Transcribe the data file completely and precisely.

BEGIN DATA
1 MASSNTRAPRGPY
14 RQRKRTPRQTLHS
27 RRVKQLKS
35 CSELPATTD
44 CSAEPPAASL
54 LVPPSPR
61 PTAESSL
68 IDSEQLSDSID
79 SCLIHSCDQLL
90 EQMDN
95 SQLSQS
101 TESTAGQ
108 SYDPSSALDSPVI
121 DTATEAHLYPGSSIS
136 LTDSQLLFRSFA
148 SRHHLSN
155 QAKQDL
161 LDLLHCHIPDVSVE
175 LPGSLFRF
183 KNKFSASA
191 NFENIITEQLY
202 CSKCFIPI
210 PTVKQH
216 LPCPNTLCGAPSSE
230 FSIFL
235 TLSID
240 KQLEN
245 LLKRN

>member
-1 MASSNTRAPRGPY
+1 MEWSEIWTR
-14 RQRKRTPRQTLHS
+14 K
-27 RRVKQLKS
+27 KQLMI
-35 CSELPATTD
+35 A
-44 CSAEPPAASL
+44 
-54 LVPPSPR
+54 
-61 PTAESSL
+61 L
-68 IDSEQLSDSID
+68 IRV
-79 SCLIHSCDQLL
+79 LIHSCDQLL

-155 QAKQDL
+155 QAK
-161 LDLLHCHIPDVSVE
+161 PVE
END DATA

1 MASSNTRAPRGPY
14 RQRKRTPRQTLHS
27 RRVKQLKS
35 CSELPATTD
44 CSAEPPAASL
54 LVPPSPR
61 PTAESSL
68 IDSEQLSDSID
79 SCLIHSCDQLL
90 EQMDN
95 SQLSQS
101 TESTAGQ
108 SYDPSSALDSPVI
121 DTATEAHLYPGSSIS
136 LTDSQLLFRSFA
148 SRHHLSN
155 QAKQDL
161 LDLLHCHIPDVSVE
175 LPGSLFRF
183 KNKFSASA
191 NFENIITEQLY
202 CSKCFIPI
210 PTVKQH
216 LPCPNTLCGAPSSE
230 FSIFL
235 TLSID
240 KQLEN
245 LLKRN

>member
-1 MASSNTRAPRGPY
+1 MEWSEIWTR
-14 RQRKRTPRQTLHS
+14 K
-27 RRVKQLKS
+27 KQLMI
-35 CSELPATTD
+35 A
-44 CSAEPPAASL
+44 
-54 LVPPSPR
+54 
-61 PTAESSL
+61 L
-68 IDSEQLSDSID
+68 IRV
-79 SCLIHSCDQLL
+79 LIHSCDQLL

-155 QAKQDL
+155 QAK
-161 LDLLHCHIPDVSVE
+161 PVE